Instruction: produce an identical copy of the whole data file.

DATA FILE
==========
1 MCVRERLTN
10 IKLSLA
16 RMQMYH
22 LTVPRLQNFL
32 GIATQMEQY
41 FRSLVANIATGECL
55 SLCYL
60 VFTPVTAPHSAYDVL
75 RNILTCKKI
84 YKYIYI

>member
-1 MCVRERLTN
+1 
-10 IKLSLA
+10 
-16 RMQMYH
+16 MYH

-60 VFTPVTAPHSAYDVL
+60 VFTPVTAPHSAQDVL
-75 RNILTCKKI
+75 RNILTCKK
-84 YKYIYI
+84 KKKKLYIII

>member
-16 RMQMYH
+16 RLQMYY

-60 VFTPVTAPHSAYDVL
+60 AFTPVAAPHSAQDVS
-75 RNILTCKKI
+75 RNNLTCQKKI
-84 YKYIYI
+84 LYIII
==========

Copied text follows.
1 MCVRERLTN
10 IKLSLA
16 RMQMYH
22 LTVPRLQNFL
32 GIATQMEQY
41 FRSLVANIATGECL
55 SLCYL
60 VFTPVTAPHSAYDVL
75 RNILTCKKI
84 YKYIYI

>member
-1 MCVRERLTN
+1 
-10 IKLSLA
+10 
-16 RMQMYH
+16 MYH

-60 VFTPVTAPHSAYDVL
+60 VFTPVTAPHSAQDVL
-75 RNILTCKKI
+75 RNILTCKK
-84 YKYIYI
+84 KKKKLYIII

>member
-16 RMQMYH
+16 RLQMYY

-60 VFTPVTAPHSAYDVL
+60 AFTPVAAPHSAQDVS
-75 RNILTCKKI
+75 RNNLTCQKKI
-84 YKYIYI
+84 LYIII